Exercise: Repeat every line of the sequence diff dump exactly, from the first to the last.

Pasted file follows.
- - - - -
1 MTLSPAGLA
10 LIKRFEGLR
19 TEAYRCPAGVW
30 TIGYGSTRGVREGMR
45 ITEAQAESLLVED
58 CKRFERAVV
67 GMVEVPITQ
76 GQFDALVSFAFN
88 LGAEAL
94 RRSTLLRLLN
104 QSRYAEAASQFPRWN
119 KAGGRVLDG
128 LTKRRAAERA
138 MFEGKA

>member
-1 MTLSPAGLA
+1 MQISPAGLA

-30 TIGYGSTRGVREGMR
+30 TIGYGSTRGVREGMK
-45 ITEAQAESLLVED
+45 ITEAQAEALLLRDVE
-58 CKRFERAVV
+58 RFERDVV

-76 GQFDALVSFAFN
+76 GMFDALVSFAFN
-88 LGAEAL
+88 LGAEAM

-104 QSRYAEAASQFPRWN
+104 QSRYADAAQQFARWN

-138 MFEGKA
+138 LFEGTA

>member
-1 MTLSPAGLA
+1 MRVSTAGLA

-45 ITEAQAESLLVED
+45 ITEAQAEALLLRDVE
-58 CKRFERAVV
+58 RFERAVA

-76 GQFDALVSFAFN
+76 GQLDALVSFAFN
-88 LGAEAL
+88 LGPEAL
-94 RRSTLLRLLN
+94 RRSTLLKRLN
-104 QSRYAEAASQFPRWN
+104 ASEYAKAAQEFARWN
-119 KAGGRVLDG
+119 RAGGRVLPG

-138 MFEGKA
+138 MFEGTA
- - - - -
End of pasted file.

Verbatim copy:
1 MTLSPAGLA
10 LIKRFEGLR
19 TEAYRCPAGVW
30 TIGYGSTRGVREGMR
45 ITEAQAESLLVED
58 CKRFERAVV
67 GMVEVPITQ
76 GQFDALVSFAFN
88 LGAEAL
94 RRSTLLRLLN
104 QSRYAEAASQFPRWN
119 KAGGRVLDG
128 LTKRRAAERA
138 MFEGKA

>member
-1 MTLSPAGLA
+1 MQISPAGLA

-30 TIGYGSTRGVREGMR
+30 TIGYGSTRGVREGMK
-45 ITEAQAESLLVED
+45 ITEAQAEALLLRDVE
-58 CKRFERAVV
+58 RFERDVV

-76 GQFDALVSFAFN
+76 GMFDALVSFAFN
-88 LGAEAL
+88 LGAEAM

-104 QSRYAEAASQFPRWN
+104 QSRYADAAQQFARWN

-138 MFEGKA
+138 LFEGTA

>member
-1 MTLSPAGLA
+1 MRVSTAGLA

-45 ITEAQAESLLVED
+45 ITEAQAEALLLRDVE
-58 CKRFERAVV
+58 RFERAVA

-76 GQFDALVSFAFN
+76 GQLDALVSFAFN
-88 LGAEAL
+88 LGPEAL
-94 RRSTLLRLLN
+94 RRSTLLKRLN
-104 QSRYAEAASQFPRWN
+104 ASEYAKAAQEFARWN
-119 KAGGRVLDG
+119 RAGGRVLPG

-138 MFEGKA
+138 MFEGTA